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Reform of Law 101 | Dominique Anglade backs down on a controversial amendment from his party

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(Quebec) Dominique Anglade backs down on a controversial amendment passed by his party to the reform of Bill 101 and which is causing a stir within his caucus. This blunder motivates an English-speaking militant group more than ever to found a political party.

What you need to know

  • Dominique Anglade asks Quebec to withdraw an amendment from his own party to the reform of Law 101.
  • The Liberal amendment would have the effect of imposing courses taught in French on all students in English-speaking CEGEPs, which includes rights holders.
  • The other opposition parties claim that the Liberal Party is “politically confused”.
  • An English-speaking militant group is studying more than ever the idea of ​​founding a new political party.

In a scrum on Tuesday, the leader of the Liberal Party asked Quebec City to withdraw a subamendment presented by her French protection critic, Hélène David, which would have the effect of imposing on all students of English-speaking CEGEPs , including rights holders, to take courses taught in French to obtain their diploma. The issue has since been hotly debated in the Liberal caucus, where some MPs have expressed their displeasure.

Bill 96, which amends the Charter of the French language, is at the detailed study stage in a parliamentary committee. A few weeks ago, while elected officials were studying the articles concerning CEGEPs, Liberal MNA Hélène David proposed modifying an amendment tabled by Minister Simon Jolin-Barrette so that “all students who attend an English-speaking CEGEP, they are francophones, allophones or rights holders, that is to say, having studied mainly in English in elementary school [et au] secondary, [suivent] at least three courses in French, and not French”, as part of their college studies.

In the amendment originally proposed by the government, English-speaking students (known as “rights holders”) were excluded from this measure. Liberal MP David Birnbaum welcomed the subamendment proposed by his colleague Hélène David.

“We are talking about institutions that are funded by taxpayers, by the state. We are talking about students who choose to continue their studies here in Quebec. That they have this obligation, which would in most cases be added to their secondary studies, where they would have had to succeed [des cours] in French, the second language, is completely dignified and normal,” he said.

It’s up to the government to correct the error

In a press scrum on Tuesday, Liberal leader Dominique Anglade said she now realizes “how much [cette mesure] does not apply”. She then admitted that her party had not consulted the Anglophone groups before proposing this subamendment. If the situation is not corrected, students could experience failures, she warned.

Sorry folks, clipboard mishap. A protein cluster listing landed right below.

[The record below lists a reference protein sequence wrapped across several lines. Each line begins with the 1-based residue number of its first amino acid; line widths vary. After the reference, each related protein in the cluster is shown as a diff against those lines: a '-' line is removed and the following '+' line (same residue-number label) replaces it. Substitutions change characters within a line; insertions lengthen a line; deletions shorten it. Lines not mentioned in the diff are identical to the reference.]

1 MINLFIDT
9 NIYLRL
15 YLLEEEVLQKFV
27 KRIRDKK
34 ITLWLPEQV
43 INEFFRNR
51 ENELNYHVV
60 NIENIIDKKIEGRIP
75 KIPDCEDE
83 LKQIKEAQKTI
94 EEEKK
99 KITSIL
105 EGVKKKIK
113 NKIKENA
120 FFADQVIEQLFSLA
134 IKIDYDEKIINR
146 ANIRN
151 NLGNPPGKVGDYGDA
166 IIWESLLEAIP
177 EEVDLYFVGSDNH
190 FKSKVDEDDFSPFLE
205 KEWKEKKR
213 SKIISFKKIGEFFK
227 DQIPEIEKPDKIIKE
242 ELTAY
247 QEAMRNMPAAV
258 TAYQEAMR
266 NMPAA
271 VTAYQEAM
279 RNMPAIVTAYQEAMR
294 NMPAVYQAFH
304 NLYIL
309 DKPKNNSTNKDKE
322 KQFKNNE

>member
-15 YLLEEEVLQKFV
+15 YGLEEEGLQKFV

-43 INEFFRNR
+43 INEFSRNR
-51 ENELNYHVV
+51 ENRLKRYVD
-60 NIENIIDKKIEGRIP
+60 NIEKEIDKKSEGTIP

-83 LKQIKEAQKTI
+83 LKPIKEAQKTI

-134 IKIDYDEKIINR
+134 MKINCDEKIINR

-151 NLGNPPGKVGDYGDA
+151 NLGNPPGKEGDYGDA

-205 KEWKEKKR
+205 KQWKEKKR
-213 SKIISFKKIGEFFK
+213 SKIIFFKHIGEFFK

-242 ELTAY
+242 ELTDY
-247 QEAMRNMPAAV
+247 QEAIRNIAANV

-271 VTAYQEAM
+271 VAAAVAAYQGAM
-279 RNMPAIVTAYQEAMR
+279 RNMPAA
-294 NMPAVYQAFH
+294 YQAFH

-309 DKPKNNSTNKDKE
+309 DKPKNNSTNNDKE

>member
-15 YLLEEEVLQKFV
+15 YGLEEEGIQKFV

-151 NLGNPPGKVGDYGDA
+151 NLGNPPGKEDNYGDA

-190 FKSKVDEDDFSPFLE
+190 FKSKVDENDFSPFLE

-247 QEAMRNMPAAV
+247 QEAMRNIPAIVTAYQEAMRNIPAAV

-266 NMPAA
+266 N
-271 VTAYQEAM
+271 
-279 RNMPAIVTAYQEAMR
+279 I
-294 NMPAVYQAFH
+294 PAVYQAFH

“The ball is in the CAQ’s court,” she said, asking the government to correct the situation. In a scrum on Tuesday, Prime Minister François Legault recalled that the Liberal amendment had been supported by all parties. He then stressed that he was looking at “the situation with the other parties” before responding to Ms.me England.

PQ MP Pascal Bérubé believes that the study of Bill 96 has become a carnival. “The Liberals are asking the government to withdraw the amendments they tabled themselves, and then they are being fooled. I mean, it’s a carnival. […] It’s unbelievable that liberals are asking to be protected from themselves,” he said.

“This reversal is above all an illustration of the political disorientation of the Quebec Liberal Party. There was the nationalist turn, the progressive turn, the green turn. All these are fine slogans, but I have some news for Dominique Anglade, no poll in life replaces convictions, ”said the parliamentary leader of Québec solidaire, Gabriel Nadeau-Dubois.

“This reversal on French courses for Anglophones is just an illustration of the fact that it is a party that is completely confused politically,” he added.

The Parti Québécois and Québec solidaire, which supported the subamendment proposed by the Liberals, do not intend to support the Liberal Party in its request to the government. The minister responsible for the French language, Simon Jolin-Barrette, did not comment on the subject. When the subamendment was adopted, however, he welcomed the Liberal initiative.

The PLQ “in free fall”

Colin Standish, a jurist in a law firm in Sherbrooke and an activist with the Exploratory Policy Options Committee, believes that the “incoherent” policies proposed by the Liberals give ammunition to those who believe that a new party defending the rights of minorities and Anglophones must be founded in Quebec.

According to Mr. Standish, “the Liberal Party is in free fall”, he said, adding that the official opposition “is going in circles”.

“Our thinking is moving in the right direction,” he then added regarding the creation of a party that would compete with the Liberals in the next election campaign. A decision would be announced in the coming weeks.

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